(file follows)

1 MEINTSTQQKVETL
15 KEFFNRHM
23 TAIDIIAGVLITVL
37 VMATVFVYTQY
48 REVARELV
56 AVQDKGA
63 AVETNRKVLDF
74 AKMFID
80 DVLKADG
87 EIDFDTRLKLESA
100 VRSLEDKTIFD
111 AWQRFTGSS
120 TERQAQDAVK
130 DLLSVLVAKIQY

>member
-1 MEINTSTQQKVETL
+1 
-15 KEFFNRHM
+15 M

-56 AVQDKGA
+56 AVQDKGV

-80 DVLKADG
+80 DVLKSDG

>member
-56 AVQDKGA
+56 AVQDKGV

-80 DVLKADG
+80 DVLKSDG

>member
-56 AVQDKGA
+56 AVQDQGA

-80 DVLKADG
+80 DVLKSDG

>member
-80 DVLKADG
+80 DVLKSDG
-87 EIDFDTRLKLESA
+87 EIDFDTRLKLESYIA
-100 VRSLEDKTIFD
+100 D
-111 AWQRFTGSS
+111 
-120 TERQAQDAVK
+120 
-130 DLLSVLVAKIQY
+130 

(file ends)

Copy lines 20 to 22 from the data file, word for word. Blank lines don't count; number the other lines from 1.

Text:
-56 AVQDKGA
+56 AVQDKGV

-80 DVLKADG